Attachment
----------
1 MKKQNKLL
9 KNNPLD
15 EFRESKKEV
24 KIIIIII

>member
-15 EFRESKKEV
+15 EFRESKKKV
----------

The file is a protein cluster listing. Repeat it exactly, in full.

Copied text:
1 MKKQNKLL
9 KNNPLD
15 EFRESKKEV
24 KIIIIII

>member
-15 EFRESKKEV
+15 EFRESKKKV